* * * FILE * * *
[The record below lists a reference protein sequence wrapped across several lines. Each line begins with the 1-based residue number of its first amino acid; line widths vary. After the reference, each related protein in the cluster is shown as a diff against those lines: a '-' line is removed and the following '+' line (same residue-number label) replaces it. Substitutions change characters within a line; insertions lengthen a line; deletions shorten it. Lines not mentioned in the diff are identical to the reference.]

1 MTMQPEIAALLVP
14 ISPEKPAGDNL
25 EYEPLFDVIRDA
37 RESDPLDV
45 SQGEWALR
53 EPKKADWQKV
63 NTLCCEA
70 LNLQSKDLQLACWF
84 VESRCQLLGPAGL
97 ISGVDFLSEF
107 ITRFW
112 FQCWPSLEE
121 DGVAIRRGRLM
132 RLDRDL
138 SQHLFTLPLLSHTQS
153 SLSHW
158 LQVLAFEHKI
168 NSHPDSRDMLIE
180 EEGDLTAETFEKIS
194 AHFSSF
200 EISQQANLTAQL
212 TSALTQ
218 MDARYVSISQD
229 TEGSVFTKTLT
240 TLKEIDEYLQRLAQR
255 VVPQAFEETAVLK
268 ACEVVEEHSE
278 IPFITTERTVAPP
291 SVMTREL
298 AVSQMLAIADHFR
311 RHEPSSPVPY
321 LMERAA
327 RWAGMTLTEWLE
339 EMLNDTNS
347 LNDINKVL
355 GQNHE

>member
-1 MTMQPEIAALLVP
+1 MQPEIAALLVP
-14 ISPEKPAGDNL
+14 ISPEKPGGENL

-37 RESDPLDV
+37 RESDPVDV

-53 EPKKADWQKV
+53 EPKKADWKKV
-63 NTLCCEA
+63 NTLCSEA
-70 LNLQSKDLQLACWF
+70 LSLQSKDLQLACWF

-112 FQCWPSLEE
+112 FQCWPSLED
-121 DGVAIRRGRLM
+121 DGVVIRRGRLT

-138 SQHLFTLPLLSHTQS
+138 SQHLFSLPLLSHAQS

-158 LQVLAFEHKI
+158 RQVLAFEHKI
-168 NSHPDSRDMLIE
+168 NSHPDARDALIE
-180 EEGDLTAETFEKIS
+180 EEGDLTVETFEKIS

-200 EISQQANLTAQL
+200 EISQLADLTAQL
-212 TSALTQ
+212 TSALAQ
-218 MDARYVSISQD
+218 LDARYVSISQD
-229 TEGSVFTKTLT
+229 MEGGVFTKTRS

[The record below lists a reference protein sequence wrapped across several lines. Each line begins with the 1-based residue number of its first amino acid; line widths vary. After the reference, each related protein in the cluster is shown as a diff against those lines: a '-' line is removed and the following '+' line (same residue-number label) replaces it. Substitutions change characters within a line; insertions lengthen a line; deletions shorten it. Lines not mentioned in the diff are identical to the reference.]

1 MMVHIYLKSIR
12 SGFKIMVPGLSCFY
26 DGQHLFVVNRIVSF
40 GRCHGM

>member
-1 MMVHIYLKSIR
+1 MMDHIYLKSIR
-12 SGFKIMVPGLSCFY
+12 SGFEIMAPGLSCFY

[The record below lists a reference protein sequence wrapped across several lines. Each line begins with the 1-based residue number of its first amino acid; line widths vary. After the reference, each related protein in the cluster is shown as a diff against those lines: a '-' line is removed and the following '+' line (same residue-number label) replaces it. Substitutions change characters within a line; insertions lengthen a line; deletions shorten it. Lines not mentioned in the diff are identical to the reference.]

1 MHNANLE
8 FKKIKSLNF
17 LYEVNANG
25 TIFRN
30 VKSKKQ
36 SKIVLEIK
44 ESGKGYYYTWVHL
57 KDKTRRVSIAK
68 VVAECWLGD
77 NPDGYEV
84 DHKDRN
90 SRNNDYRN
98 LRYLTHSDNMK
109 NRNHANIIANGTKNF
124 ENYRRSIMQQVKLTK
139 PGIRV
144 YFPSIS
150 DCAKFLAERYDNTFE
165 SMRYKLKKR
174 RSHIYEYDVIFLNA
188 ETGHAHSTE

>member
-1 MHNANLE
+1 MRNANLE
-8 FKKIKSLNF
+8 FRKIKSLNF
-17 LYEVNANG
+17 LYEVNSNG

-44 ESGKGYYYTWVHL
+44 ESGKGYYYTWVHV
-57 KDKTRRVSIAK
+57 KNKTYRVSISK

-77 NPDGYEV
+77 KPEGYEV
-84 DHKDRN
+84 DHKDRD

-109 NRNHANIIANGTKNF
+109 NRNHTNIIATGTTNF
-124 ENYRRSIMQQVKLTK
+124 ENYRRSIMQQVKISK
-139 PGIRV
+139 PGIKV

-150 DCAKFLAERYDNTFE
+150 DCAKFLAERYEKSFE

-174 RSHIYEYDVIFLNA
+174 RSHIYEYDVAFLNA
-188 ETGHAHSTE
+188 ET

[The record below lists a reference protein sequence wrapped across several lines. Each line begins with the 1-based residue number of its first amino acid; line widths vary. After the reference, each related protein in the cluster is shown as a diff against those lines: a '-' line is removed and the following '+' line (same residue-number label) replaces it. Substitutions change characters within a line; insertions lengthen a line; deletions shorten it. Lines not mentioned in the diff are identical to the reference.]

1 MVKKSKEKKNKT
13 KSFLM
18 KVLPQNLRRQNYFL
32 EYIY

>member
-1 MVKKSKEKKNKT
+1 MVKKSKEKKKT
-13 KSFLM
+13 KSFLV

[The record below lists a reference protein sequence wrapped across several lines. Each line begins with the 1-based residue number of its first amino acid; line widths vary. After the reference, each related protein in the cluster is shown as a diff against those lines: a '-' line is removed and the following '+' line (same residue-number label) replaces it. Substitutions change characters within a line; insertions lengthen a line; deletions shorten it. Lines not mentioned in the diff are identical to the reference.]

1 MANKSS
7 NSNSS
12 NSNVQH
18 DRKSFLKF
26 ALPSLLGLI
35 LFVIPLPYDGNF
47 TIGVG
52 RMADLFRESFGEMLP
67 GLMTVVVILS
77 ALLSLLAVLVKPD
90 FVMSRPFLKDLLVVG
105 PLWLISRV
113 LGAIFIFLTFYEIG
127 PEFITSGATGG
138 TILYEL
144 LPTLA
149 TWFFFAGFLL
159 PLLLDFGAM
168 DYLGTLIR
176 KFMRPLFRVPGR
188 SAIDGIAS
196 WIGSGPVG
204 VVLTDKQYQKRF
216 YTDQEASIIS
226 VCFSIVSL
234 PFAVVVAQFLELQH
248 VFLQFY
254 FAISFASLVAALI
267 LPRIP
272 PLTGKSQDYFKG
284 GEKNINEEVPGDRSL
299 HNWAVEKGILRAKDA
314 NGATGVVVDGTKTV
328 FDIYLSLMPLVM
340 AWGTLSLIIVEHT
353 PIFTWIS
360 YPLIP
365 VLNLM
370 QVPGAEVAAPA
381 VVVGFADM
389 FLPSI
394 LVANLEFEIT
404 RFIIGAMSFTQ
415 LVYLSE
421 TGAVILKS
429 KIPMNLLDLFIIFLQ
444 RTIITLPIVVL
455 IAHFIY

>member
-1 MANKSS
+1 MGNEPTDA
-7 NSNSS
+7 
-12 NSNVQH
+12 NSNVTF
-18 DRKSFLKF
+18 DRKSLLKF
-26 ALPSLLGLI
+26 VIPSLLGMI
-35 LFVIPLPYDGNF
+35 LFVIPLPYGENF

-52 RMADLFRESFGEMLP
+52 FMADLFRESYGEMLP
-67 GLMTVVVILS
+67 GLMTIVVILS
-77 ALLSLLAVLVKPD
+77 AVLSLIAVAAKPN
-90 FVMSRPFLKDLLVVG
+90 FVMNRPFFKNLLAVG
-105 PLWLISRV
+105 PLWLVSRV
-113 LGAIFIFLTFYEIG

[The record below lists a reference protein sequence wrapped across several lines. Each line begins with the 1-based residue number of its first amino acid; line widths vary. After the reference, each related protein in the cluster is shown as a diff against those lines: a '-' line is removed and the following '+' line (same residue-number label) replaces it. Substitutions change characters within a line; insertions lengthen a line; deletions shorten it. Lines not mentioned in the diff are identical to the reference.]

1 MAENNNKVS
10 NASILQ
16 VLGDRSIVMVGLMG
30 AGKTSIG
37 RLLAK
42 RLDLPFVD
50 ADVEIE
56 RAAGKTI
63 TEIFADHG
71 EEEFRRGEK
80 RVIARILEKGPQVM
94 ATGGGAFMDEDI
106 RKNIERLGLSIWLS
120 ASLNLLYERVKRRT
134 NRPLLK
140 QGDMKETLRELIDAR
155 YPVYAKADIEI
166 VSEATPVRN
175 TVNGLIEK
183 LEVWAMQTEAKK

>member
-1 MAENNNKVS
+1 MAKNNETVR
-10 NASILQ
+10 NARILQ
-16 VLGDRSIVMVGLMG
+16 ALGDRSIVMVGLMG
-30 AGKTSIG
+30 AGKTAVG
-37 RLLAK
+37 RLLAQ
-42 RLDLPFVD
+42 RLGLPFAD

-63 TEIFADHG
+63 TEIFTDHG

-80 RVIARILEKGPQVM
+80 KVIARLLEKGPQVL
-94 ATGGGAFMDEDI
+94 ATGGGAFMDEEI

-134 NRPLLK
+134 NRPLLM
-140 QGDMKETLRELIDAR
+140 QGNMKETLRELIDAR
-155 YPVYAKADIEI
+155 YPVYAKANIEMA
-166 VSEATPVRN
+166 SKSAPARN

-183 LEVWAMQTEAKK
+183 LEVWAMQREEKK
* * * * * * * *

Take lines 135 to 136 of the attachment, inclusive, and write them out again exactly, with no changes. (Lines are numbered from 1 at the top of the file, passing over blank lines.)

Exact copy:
>member
-1 MVKKSKEKKNKT